|US20050005869 *||11 Jul 2003||13 Ene 2005||The Clorox Company||Composite absorbent particles|
|US20050005870 *||4 Jun 2004||13 Ene 2005||The Clorox Company||Composite absorbent particles|
|US20050160996 *||7 Sep 2004||28 Jul 2005||Weaver William R.||Clumping animal litter and method for making same|
|US20060124069 *||7 Feb 2006||15 Jun 2006||Wong Vincent Y||Absorbent composition and extended use pet litter|
|US20060169215 *||1 Feb 2005||3 Ago 2006||Nature's Earth Products Inc.||Clumping animal litter composition and method of producing the same|
|US20060243212 *||29 Abr 2005||2 Nov 2006||Jenkins Dennis B||Composite particle animal litter and method thereof|
|US20070298583 *||27 Jun 2006||27 Dic 2007||Macronix International Co., Ltd.||Method for forming a shallow trench isolation region|
|US20080092823 *||21 Dic 2007||24 Abr 2008||Burckbuchler Frederick V Jr||Method of producing clumping animal litter composition and the composition|
|US20080149037 *||6 Feb 2008||26 Jun 2008||Venezio William R||Pet litter|
|US20080184939 *||15 Feb 2008||7 Ago 2008||The Clorox Company||Composite Absorbent Particles|
|US20080308045 *||11 Oct 2007||18 Dic 2008||The Clorox Company||Composite Absorbent Particles|
|US20090007852 *||30 Oct 2007||8 Ene 2009||The Clorox Company||Composite Absorbent Particles|
|US20090229529 *||20 Abr 2009||17 Sep 2009||Burckbuchler Jr Frederick V||Method of producing clumping animal litter composition and the composition|
|US20110056440 *||15 Nov 2010||10 Mar 2011||Burckbuchler Jr Frederick V||Method of producing clumping animal litter composition and the composition|
|US20110084027 *||13 Oct 2009||14 Abr 2011||Pet Care Systems, Inc.||Clumped sorbent material|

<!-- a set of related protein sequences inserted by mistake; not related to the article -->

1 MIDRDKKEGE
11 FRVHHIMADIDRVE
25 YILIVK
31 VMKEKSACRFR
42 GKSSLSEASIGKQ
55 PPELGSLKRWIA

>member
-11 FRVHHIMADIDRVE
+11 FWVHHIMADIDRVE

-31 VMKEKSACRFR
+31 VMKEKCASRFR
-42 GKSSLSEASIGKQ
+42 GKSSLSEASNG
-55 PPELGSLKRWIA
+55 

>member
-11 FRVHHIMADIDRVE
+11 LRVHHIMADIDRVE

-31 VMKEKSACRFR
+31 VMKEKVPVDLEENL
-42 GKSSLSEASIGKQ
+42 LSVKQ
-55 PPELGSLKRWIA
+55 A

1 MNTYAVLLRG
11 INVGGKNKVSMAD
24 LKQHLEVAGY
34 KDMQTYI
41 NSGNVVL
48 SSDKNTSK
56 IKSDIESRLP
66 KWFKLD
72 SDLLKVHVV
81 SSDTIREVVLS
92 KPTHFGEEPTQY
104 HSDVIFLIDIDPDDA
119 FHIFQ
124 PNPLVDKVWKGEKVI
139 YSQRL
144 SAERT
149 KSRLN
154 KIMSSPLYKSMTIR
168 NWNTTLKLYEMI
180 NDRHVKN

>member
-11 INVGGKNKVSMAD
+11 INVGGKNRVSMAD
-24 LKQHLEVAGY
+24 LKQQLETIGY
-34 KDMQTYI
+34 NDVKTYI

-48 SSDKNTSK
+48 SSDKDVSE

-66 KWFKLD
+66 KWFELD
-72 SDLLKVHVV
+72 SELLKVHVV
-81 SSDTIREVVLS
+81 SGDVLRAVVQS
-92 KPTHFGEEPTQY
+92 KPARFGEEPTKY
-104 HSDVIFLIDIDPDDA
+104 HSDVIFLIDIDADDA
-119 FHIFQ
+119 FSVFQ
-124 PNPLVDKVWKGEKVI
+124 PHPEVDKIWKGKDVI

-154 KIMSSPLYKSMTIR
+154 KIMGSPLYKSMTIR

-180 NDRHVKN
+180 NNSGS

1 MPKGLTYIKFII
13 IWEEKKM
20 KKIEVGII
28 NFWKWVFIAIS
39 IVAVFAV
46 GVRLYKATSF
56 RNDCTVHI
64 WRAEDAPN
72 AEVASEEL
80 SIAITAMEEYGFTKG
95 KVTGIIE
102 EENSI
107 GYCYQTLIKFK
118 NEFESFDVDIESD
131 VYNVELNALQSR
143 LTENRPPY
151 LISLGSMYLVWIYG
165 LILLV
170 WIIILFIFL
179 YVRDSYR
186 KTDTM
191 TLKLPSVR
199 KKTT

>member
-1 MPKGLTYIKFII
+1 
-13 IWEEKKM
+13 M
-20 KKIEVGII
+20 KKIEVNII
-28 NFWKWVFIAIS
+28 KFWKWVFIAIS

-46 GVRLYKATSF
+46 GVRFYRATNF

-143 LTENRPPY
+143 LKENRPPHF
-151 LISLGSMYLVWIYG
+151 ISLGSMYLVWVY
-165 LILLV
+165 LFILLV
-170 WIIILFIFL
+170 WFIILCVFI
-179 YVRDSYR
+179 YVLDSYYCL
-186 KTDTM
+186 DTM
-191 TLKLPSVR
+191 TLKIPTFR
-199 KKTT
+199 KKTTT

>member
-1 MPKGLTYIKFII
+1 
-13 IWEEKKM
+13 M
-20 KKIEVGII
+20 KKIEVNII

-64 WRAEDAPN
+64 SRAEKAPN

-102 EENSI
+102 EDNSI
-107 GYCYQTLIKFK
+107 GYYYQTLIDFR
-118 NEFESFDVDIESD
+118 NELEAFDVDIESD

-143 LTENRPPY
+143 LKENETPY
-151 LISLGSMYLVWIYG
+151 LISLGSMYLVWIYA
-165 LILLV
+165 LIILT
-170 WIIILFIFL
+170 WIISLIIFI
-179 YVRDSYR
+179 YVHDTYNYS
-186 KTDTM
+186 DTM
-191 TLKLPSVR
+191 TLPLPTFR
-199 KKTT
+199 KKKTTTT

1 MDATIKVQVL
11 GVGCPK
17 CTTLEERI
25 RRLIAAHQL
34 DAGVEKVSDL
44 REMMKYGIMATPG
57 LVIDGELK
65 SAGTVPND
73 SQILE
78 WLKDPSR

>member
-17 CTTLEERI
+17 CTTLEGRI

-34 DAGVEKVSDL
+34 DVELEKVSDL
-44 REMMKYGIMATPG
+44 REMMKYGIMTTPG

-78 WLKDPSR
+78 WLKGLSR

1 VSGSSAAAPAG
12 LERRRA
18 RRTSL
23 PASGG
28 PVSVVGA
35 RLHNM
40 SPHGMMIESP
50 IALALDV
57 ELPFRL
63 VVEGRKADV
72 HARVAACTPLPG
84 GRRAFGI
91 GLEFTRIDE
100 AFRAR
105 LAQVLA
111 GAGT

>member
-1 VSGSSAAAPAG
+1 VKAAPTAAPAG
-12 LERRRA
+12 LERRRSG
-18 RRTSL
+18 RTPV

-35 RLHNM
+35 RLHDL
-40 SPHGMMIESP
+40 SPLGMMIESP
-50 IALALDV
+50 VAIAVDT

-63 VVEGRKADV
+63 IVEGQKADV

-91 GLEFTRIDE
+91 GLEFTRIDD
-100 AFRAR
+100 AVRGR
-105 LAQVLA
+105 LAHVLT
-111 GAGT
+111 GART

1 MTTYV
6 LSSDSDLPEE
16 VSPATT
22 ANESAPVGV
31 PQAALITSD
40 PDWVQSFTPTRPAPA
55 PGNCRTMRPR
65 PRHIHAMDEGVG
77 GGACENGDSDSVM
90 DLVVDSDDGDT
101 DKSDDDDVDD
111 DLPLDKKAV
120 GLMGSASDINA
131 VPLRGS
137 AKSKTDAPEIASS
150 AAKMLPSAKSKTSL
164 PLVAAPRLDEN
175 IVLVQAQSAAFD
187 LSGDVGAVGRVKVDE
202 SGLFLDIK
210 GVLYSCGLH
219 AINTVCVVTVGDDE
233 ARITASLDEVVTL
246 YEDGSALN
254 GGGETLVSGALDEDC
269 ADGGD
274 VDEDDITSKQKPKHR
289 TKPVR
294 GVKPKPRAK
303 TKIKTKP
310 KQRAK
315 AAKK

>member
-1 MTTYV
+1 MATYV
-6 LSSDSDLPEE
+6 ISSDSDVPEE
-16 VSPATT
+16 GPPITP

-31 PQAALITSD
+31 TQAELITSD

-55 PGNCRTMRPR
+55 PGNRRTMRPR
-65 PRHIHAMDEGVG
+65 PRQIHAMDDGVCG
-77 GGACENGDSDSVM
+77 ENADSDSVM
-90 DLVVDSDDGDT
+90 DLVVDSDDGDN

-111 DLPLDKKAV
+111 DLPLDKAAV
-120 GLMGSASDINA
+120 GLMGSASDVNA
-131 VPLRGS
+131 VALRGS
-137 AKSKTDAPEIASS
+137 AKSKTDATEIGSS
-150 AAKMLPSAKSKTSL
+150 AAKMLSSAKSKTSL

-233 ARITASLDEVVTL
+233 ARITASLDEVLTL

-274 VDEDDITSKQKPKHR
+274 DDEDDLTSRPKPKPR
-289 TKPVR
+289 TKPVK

|US20110107975 *||12 May 2011||Venezio William R||Pet litter|
|US20110123474 *||24 Nov 2009||26 May 2011||Jenkins Dennis B||Non-Visible Activated Carbon in Absorbent Materials|
|US20110174228 *||21 Jul 2011||F&R Enterprises, Inc.||Hybrid animal litter composition|
|EP0683976A1||23 May 1995||29 Nov 1995||Amcol International Corporation||Extruded smectite clay clumping animal litter having improved clump strength|
|EP1061797A1 *||3 Mar 1999||27 Dic 2000||Oil-Dri Corporation Of America||Scoopable cellulosic animal litter|
|WO1995002320A1 *||8 Jul 1994||26 Ene 1995||Dow Chemical Co||Process for making and using a granular absorbent material|
|Clasificación de EE.UU.||119/171|
|Clasificación cooperativa||A01K1/0154, A01K1/0155|
|Clasificación europea||A01K1/015B4, A01K1/015B2|
|4 Mar 1991||AS||Assignment|
Owner name: DOW CHEMICAL COMPANY, THE, 2030 DOW CENTER, ABBOTT
Free format text: ASSIGNMENT OF ASSIGNORS INTEREST.;ASSIGNORS:SOWLE, CYNTHIA W.;TOBEY, STEPHEN W.;REEL/FRAME:005639/0068;SIGNING DATES FROM 19891219 TO 19891220
Owner name: DOWBRANDS INC., 9550 ZIONSVILLE ROAD, INDIANAPOLIS
Free format text: ASSIGNMENT OF ASSIGNORS INTEREST.;ASSIGNOR:DOW CHEMICAL COMPANY, THE;REEL/FRAME:005639/0071
Effective date: 19900212
|3 Feb 1992||AS||Assignment|
Owner name: DOWBRANDS INC., A CORP. OF DE, INDIANA
Free format text: ASSIGNMENT OF ASSIGNORS INTEREST.;ASSIGNOR:DOW CHEMICAL COMPANY, THE, A CORP. OF DE;REEL/FRAME:006011/0079
Effective date: 19911217
|6 May 1994||AS||Assignment|
Owner name: WYO-BEN, INC., MONTANA
Free format text: ASSIGNMENT OF ASSIGNORS INTEREST;ASSIGNOR:DOWBRANDS INC.;REEL/FRAME:006970/0102
Effective date: 19940503
|23 May 1994||AS||Assignment|
Owner name: NORWEST BANK MINNESOTA, NATIONAL ASSOCIATION
Free format text: SECURITY INTEREST;ASSIGNOR:WYO-BEN, INC.;REEL/FRAME:006993/0663
Effective date: 19940407
Owner name: NORWEST BANK MINNESOTA, NATIONAL ASSOCIATION, MINN
Free format text: SECURITY INTEREST;ASSIGNOR:WYO-BEN, INC.;REEL/FRAME:006990/0887
Effective date: 19940330
|24 Oct 1994||FPAY||Fee payment|
Year of fee payment: 4
|9 Nov 1994||AS||Assignment|
Owner name: NORWEST CREDIT, INC., MINNESOTA
Free format text: CORRECTIV;ASSIGNOR:WYO-BEN, INC.;REEL/FRAME:007189/0832
Effective date: 19940407
|13 Nov 1998||FPAY||Fee payment|
Year of fee payment: 8
|27 Nov 2002||REMI||Maintenance fee reminder mailed|
|18 Mar 2003||SULP||Surcharge for late payment|
Year of fee payment: 11
|18 Mar 2003||FPAY||Fee payment|
Year of fee payment: 12
|29 Abr 2003||AS||Assignment|
|19 May 2003||AS||Assignment|
|30 Ene 2004||AS||Assignment|
|18 Mar 2004||AS||Assignment|
|26 Mar 2004||AS||Assignment|
|31 Oct 2005||AS||Assignment|
Owner name: NESTLE PURINA PETCARE COMPANY, MISSOURI
Free format text: ASSIGNMENT OF ASSIGNORS INTEREST;ASSIGNOR:PSN ILLINOIS, LLC;REEL/FRAME:016700/0420
Effective date: 20051011